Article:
For an Amish farmer, there’s no need for an intense fitness class! Harnessing the horses, pushing the plow, walking to and from the fields, and carrying heavy loads keeps them in perfect shape. Traditionally, those who work on a farm are fit. However, due to skyrocketing land prices, more and more Amish have to get a regular factory job (in fact, only 10% of Amish households receive their main income from farming). The health results are evident.
I just spent a month visiting an Amish farm and observing the lifestyle for myself. The early assumption would be that we’d find a healthful community, but the reality is that, in many ways, they aren’t.
Women in this community are usually on the heavier side since they are less intensively active, though they do walk more than the average American woman and are constantly moving around in general. Social activities like canning and quilting keep them busy. Just as in our modern society, those social times always lead to a high consumption of treats and goodies, adding to the expanded waistlines. (more…)
Sleep is important for a number of reasons, but a study has discovered a new one you may not know about. According to research from the University of Illinois College of Agricultural, Consumer, and Environmental Sciences (ACES), the amount of sleep you get can impact your kids’ obesity risk.
The study states the amount of sleep parents get is connected to the amount of sleep their children get. The more parents are sleeping, the more children are sleeping, and more child sleep is connected to decreased childhood obesity.
“Parents should make being well rested a family value and a priority,” said Barbara H. Fiese, director of the University of Illinois’ Family Resiliency Center.
“Sleep routines in a family affect all the members of the household, not just children; we know that parents won’t get a good night’s sleep unless and until their preschool children are sleeping.”
It has been shown that not getting enough sleep can lead to moms, dads, and their children gaining weight. (more…)
Amazon has come a long way over the years and has certainly changed the way consumers shop. And with their recent launch of Amazon Fresh, they are slowly attempting to tackle the online grocery shopping industry as well.
For the past five years the service has been available only in Seattle, where Amazon launched the pilot grocery project and tried to work out the kinks. To be fair, this is one of the longest-running tests in tech history. But based on recent reviews about its newest expansions to Los Angeles and San Francisco, it sounds like maybe they should have kept trouble-shooting for a little bit longer.
Father-infant bonding can be a challenging assignment for new dads. The first few weeks of a baby’s life are filled with breastfeeding sessions with mom, making it hard for a new papa to find quality, non-diaper changing time. The playing field levels out over time, and once the baby is a couple months old there are opportunities to find meaningful attachment for both parents.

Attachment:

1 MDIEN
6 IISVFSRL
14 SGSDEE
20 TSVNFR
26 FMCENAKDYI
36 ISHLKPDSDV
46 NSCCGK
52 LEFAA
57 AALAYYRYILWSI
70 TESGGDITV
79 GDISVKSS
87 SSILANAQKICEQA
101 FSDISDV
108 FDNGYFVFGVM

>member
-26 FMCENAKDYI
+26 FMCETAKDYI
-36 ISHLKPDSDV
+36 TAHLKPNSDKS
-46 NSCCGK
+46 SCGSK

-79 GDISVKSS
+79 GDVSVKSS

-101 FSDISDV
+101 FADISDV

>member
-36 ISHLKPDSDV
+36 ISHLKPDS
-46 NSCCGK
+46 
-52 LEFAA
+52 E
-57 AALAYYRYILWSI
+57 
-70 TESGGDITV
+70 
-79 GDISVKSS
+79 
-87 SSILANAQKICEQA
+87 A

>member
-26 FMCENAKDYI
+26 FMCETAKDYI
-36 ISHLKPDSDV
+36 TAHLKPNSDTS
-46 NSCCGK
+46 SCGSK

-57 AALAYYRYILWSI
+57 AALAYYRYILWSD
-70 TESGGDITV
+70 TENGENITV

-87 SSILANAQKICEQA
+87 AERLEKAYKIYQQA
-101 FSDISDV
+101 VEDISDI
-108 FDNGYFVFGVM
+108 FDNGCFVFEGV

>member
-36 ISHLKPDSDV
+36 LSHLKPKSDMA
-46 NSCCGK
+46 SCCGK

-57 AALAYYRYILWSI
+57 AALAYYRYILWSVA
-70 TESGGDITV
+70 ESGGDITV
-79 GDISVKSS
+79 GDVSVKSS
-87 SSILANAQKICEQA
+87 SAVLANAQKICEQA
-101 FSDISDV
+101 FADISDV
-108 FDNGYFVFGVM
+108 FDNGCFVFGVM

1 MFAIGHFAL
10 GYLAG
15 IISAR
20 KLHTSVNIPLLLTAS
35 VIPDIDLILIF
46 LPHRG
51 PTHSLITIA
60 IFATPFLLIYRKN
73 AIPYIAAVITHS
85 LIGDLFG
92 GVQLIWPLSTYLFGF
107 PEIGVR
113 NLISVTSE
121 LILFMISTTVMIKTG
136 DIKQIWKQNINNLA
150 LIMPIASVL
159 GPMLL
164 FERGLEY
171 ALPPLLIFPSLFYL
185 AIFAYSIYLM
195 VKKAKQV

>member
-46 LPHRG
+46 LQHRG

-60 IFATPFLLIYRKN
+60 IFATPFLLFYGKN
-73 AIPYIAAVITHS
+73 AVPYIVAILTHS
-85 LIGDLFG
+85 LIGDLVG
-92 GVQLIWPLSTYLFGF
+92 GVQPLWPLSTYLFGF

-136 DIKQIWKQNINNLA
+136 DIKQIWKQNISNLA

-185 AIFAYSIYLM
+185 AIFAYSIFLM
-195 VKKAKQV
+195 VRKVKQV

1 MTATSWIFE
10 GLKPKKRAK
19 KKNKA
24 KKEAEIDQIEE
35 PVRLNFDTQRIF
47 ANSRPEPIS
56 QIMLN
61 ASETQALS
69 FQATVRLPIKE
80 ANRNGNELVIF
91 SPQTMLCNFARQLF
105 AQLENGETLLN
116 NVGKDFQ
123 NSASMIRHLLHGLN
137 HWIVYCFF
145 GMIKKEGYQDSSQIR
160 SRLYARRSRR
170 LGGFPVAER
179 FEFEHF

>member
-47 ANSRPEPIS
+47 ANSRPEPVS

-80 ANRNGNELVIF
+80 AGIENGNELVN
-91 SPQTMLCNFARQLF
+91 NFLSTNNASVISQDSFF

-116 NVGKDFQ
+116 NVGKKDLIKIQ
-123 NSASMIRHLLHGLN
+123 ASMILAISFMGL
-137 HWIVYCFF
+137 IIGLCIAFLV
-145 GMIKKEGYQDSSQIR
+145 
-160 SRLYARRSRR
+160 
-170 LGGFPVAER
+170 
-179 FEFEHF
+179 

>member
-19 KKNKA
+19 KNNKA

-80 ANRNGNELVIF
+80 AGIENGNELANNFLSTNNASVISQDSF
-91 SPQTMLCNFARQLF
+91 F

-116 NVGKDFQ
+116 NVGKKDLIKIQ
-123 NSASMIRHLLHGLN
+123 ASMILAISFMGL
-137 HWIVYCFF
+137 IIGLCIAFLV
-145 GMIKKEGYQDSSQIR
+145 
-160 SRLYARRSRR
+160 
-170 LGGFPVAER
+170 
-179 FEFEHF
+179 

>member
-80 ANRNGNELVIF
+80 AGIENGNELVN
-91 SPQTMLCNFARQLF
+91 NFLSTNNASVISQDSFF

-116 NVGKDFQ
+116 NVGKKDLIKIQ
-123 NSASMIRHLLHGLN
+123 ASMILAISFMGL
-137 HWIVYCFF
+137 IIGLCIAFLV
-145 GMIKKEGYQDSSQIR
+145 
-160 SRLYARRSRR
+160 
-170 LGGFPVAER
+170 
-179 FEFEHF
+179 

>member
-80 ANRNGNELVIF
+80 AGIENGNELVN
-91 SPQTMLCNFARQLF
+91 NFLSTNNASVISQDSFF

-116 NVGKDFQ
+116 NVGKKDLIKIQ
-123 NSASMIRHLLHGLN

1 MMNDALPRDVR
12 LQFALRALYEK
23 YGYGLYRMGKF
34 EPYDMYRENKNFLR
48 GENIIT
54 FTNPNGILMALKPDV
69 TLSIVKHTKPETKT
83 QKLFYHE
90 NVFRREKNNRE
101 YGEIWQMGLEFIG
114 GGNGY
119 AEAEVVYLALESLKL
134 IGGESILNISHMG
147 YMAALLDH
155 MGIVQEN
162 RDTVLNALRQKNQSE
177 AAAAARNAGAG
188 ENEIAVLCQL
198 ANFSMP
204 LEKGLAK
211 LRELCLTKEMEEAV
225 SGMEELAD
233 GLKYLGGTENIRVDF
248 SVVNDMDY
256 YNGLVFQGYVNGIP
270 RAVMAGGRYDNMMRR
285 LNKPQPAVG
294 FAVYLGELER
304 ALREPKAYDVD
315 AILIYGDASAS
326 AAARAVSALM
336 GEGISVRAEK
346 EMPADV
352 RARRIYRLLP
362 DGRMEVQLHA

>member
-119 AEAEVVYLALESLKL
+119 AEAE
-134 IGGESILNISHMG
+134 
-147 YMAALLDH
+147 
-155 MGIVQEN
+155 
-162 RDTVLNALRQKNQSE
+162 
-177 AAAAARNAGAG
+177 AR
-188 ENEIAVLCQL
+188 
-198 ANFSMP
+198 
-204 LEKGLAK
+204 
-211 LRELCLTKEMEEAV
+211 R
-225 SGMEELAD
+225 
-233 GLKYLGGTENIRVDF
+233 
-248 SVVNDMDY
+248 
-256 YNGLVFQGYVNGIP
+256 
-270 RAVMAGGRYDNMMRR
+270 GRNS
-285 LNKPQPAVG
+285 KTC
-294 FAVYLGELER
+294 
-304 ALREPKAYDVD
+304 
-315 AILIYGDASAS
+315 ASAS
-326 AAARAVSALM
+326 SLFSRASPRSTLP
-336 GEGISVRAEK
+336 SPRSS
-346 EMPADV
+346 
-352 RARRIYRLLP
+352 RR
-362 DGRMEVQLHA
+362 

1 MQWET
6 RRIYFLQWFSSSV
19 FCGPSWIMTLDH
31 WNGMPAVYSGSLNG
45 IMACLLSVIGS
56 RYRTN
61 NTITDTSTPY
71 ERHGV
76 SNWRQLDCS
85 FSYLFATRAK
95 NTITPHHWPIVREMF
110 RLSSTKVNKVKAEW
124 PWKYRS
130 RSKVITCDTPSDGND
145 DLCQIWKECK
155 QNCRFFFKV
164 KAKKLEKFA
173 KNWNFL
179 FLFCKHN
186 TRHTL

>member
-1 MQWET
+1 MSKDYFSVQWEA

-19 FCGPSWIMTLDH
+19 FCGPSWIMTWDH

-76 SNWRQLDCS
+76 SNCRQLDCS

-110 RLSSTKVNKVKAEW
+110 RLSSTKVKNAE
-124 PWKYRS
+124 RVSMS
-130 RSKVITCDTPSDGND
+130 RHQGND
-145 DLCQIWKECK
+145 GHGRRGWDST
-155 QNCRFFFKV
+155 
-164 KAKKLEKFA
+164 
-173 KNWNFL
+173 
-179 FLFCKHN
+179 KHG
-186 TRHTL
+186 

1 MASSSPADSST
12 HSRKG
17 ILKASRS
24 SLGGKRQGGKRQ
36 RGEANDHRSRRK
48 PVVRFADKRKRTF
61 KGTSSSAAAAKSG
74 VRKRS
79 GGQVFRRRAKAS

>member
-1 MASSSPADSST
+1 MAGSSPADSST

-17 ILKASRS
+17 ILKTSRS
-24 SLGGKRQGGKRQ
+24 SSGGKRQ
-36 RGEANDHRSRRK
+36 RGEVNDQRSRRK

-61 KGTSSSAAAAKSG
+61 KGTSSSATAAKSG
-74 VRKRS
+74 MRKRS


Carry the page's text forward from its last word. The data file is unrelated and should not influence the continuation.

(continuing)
However, when it comes to extracurricular activities for dads and babies/toddlers, the menu is grossly catered to the mother. Whether it be a mom/baby yoga class, guppy swim lessons, toddler tumbling, or kiddie kitchen training, America is rife with “mommy and me” activities; dads be darned.
Of course, there are certain corners of the country where “daddy and me” classes are offered and flourishing. In fact, NYC Dads Group sponsors boot camps, organizes yoga classes, and schedules meet-ups for other involved dads. In smaller metroplexes—like the Midwest town where I reside—a dad would be hard-pressed to find such a resource.
Creativity, ingenuity, and resourcefulness are traits every father needs to develop, and there are a wealth of pastimes a dad and child can partake in. Our buddy Mark Segedie—fitness trainer for Mamavation and dad to three boys—affirmed the difficulties of paternal bonding but was eager to offer helpful suggestions to make the task easier than managing a bedtime tantrum. (more…)
The calendar has officially declared that fall has arrived, even if the weather is slow to get on board. This cooler season isn’t unlike summer in that it is full of wonderful ways for you and your family to stay active and healthy.
Here are thirteen fun things you can do with your loved ones. We encourage you to try one activity for each week of Autumn.
1. Play at the Pumpkin Patch.
The pumpkin patch is a great way to get off the couch and get some fresh air. Most patches have hay rack rides, petting zoos, and even playgrounds. Get the most out of your time, challenge your kids to find the oddest sized pumpkin, or get some exercise by searching the far end of the patch. There’s lots of fun to be had by all.
Whether you’re at the pumpkin patch or at your grocery store, don’t forget about the other delicious plants growing on the vine. Fall welcomes the season for winter squashes like butternut or acorn. The shapes are fun and the flavors are delicious. Experiment with new tastes with Butternut Squash Fries or Roasted Acorn Squash Salad. (more…)